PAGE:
Being Brave


I stared up at the giant before me. This construct of wood and empty space, left open to the elements, led to a summit just outside my range of sight. I may not know what lies in wait, but I knew I only had one shot at this.

Nobody lived in the big house. At least, we had never seen a living soul enter or exit. There was a wooden fence and a huge yard that separated two one-bedroom cottages from that house. I was barely tall enough to look over the fence on tiptoes. The other side of the fence by no means forbidden; Mom would often let us play in the yard, as long as we latched the door in the fence. I still carry a scar from the one time we forgot to.

But we never ventured too close to the house. Even though no one lived there, the house was bigger than four of our cottages combined. And there’s nothing welcoming about a silent, looming building that blocked our morning sun and vanished against the black of night.

Around the back of the house, there was an exterior staircase leading up to the second floor. Just as we were never told to avoid the big house, we were never explicitly forbidden from climbing these stairs. The steps were merely too high for us to climb.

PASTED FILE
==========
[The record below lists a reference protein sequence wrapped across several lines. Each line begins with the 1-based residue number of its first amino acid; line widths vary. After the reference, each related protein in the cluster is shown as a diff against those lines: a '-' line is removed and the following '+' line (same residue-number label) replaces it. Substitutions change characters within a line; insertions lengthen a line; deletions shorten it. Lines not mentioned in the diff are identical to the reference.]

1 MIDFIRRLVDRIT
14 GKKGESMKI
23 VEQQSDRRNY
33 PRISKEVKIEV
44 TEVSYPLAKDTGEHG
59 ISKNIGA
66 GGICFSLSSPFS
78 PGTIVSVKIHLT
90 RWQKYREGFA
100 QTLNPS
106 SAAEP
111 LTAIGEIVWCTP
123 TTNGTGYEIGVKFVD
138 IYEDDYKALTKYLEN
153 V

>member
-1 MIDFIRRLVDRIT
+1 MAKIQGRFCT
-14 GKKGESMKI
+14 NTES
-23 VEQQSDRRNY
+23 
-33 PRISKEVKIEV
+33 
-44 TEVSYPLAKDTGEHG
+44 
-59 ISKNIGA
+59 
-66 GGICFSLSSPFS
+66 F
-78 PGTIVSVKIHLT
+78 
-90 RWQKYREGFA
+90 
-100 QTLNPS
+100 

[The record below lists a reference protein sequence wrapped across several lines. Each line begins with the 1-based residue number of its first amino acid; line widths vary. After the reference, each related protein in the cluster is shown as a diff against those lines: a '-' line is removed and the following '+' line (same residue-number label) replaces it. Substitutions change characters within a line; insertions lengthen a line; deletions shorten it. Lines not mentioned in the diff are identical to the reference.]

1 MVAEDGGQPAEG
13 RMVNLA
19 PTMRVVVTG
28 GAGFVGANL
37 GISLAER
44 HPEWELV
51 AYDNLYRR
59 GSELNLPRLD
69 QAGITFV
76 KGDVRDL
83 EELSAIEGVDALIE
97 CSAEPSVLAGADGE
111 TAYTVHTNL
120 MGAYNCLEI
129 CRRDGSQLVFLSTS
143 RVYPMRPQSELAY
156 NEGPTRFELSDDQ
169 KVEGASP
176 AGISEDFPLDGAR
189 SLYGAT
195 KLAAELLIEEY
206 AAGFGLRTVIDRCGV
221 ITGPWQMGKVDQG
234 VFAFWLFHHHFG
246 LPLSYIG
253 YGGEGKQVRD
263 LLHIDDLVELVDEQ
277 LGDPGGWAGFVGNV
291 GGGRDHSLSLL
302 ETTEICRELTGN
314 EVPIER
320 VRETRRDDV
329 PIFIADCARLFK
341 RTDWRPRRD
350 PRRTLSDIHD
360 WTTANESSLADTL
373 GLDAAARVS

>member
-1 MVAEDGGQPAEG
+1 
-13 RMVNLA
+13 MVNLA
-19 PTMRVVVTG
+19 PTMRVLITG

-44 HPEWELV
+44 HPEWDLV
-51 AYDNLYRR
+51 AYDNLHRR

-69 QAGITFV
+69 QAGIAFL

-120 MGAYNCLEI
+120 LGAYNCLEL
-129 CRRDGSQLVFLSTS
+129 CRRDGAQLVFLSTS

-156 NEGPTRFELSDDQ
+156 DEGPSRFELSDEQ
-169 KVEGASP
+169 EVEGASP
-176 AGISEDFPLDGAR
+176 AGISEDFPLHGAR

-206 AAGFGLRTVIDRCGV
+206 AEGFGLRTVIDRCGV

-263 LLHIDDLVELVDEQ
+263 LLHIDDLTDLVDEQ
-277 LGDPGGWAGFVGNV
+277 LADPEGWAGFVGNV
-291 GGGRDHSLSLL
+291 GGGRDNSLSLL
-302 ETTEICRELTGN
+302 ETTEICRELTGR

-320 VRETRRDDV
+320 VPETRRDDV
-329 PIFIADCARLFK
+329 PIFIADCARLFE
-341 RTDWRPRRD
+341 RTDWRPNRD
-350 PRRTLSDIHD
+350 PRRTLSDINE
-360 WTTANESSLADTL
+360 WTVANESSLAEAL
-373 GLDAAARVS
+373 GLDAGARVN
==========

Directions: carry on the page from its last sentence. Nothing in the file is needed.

They were still too high for us. But we knew Mom would be busy bathing our baby brother, so my sister and I stood at the base of these massive stairs, determined to climb them today, pretending the creaking wood and the gaping holes big enough to fall through were no big deal.

The journey took hours, wind speeds increasing as we climbed. My sister, with her stubbier legs, fell a couple of steps behind. Every now and again, I paused to check back on her, alternately wondering how we’re going to get down and why Mom hasn’t called for us yet. But at last, the summit appeared. The potted plants peeking over the top step came into view.

A blood-curdling scream ripped through the air. I froze. Where was it coming from?

Someone screamed again. I twisted over my shoulder and saw my sister sobbing on a step three below me, facing off against the biggest spider known to man. Its legs spanned the gap between two steps, swaying menacingly in the wind flowing through the void. What do we do? We didn’t think to bring weapons on this expedition! Do we go into battle, or do we retreat and get help? In her terror, my sister refused to budge, so I had no choice but to leave a man behind.

I have no memory of how I got down the stairs, and very few memories of the rest of this episode. I do remember tearing through the fence, yelling, “Mom! Mom! Mom!” convinced I had left my little sister to die. I do remember a chubby face peeking out from a towel my mother was carrying. And I do remember, when I finally got my mother out of the house, seeing our neighbor striding down the path towards the gate, carrying my very not-dead, but still crying sister. For some reason, our neighbor was also carrying a towel.

I don’t know what happened between my sister and the spider. But after facing down death, she found the courage to go out and conquer the world, while I, befriending guilt and worry, built a fortress and amassed an arsenal to hold down the fort.



Photo by Atharva Tulsi on Unsplash.

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